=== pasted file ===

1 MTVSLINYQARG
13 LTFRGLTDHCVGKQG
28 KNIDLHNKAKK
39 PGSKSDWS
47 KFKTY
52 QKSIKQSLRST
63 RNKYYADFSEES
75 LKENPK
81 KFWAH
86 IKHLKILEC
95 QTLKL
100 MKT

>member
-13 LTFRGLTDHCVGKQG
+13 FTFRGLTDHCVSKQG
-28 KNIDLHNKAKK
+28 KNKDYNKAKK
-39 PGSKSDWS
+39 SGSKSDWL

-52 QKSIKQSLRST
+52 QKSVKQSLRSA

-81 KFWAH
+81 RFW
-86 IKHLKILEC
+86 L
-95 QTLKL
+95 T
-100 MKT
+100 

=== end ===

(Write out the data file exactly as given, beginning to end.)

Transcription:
1 MTVSLINYQARG
13 LTFRGLTDHCVGKQG
28 KNIDLHNKAKK
39 PGSKSDWS
47 KFKTY
52 QKSIKQSLRST
63 RNKYYADFSEES
75 LKENPK
81 KFWAH
86 IKHLKILEC
95 QTLKL
100 MKT

>member
-13 LTFRGLTDHCVGKQG
+13 FTFRGLTDHCVSKQG
-28 KNIDLHNKAKK
+28 KNKDYNKAKK
-39 PGSKSDWS
+39 SGSKSDWL

-52 QKSIKQSLRST
+52 QKSVKQSLRSA

-81 KFWAH
+81 RFW
-86 IKHLKILEC
+86 L
-95 QTLKL
+95 T
-100 MKT
+100 